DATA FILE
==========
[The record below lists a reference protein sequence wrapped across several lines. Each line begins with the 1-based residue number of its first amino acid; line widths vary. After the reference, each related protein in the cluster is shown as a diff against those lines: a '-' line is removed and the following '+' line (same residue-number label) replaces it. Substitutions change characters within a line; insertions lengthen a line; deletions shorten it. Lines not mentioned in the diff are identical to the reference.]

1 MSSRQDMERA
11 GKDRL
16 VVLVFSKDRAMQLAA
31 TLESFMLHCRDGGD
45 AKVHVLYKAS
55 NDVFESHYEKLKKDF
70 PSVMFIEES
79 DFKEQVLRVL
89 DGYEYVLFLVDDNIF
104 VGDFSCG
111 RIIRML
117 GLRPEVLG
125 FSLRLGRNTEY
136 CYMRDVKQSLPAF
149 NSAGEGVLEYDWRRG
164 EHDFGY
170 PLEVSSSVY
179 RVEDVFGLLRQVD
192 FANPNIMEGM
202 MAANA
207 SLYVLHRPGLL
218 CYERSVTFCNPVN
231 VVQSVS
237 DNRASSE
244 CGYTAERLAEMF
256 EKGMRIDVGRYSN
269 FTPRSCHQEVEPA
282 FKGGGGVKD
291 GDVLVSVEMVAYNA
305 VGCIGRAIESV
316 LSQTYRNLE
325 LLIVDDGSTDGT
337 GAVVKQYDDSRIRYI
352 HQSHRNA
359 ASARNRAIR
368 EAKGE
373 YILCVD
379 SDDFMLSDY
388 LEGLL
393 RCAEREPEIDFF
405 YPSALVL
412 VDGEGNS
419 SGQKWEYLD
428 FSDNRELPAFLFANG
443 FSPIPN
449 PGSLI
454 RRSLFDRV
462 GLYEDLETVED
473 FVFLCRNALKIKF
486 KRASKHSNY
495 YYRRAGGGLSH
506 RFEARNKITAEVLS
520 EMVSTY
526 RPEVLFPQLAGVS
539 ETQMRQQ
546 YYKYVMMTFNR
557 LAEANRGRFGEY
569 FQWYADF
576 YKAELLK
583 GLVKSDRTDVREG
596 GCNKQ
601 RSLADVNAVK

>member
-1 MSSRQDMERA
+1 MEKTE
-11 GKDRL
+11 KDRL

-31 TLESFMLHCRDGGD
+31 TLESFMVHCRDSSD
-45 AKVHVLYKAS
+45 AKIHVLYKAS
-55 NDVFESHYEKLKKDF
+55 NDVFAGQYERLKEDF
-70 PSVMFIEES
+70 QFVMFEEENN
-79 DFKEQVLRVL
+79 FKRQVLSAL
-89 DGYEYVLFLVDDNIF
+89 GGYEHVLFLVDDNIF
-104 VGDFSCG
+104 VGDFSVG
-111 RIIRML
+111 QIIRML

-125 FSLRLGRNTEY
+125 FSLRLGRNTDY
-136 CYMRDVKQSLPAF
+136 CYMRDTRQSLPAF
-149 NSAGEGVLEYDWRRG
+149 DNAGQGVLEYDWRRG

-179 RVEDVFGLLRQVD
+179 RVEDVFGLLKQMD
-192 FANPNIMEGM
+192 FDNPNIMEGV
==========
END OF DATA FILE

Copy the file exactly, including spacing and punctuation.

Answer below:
[The record below lists a reference protein sequence wrapped across several lines. Each line begins with the 1-based residue number of its first amino acid; line widths vary. After the reference, each related protein in the cluster is shown as a diff against those lines: a '-' line is removed and the following '+' line (same residue-number label) replaces it. Substitutions change characters within a line; insertions lengthen a line; deletions shorten it. Lines not mentioned in the diff are identical to the reference.]

1 MSSRQDMERA
11 GKDRL
16 VVLVFSKDRAMQLAA
31 TLESFMLHCRDGGD
45 AKVHVLYKAS
55 NDVFESHYEKLKKDF
70 PSVMFIEES
79 DFKEQVLRVL
89 DGYEYVLFLVDDNIF
104 VGDFSCG
111 RIIRML
117 GLRPEVLG
125 FSLRLGRNTEY
136 CYMRDVKQSLPAF
149 NSAGEGVLEYDWRRG
164 EHDFGY
170 PLEVSSSVY
179 RVEDVFGLLRQVD
192 FANPNIMEGM
202 MAANA
207 SLYVLHRPGLL
218 CYERSVTFCNPVN
231 VVQSVS
237 DNRASSE
244 CGYTAERLAEMF
256 EKGMRIDVGRYSN
269 FTPRSCHQEVEPA
282 FKGGGGVKD
291 GDVLVSVEMVAYNA
305 VGCIGRAIESV
316 LSQTYRNLE
325 LLIVDDGSTDGT
337 GAVVKQYDDSRIRYI
352 HQSHRNA
359 ASARNRAIR
368 EAKGE
373 YILCVD
379 SDDFMLSDY
388 LEGLL
393 RCAEREPEIDFF
405 YPSALVL
412 VDGEGNS
419 SGQKWEYLD
428 FSDNRELPAFLFANG
443 FSPIPN
449 PGSLI
454 RRSLFDRV
462 GLYEDLETVED
473 FVFLCRNALKIKF
486 KRASKHSNY
495 YYRRAGGGLSH
506 RFEARNKITAEVLS
520 EMVSTY
526 RPEVLFPQLAGVS
539 ETQMRQQ
546 YYKYVMMTFNR
557 LAEANRGRFGEY
569 FQWYADF
576 YKAELLK
583 GLVKSDRTDVREG
596 GCNKQ
601 RSLADVNAVK

>member
-1 MSSRQDMERA
+1 MEKTE
-11 GKDRL
+11 KDRL

-31 TLESFMLHCRDGGD
+31 TLESFMVHCRDSSD
-45 AKVHVLYKAS
+45 AKIHVLYKAS
-55 NDVFESHYEKLKKDF
+55 NDVFAGQYERLKEDF
-70 PSVMFIEES
+70 QFVMFEEENN
-79 DFKEQVLRVL
+79 FKRQVLSAL
-89 DGYEYVLFLVDDNIF
+89 GGYEHVLFLVDDNIF
-104 VGDFSCG
+104 VGDFSVG
-111 RIIRML
+111 QIIRML

-125 FSLRLGRNTEY
+125 FSLRLGRNTDY
-136 CYMRDVKQSLPAF
+136 CYMRDTRQSLPAF
-149 NSAGEGVLEYDWRRG
+149 DNAGQGVLEYDWRRG

-179 RVEDVFGLLRQVD
+179 RVEDVFGLLKQMD
-192 FANPNIMEGM
+192 FDNPNIMEGV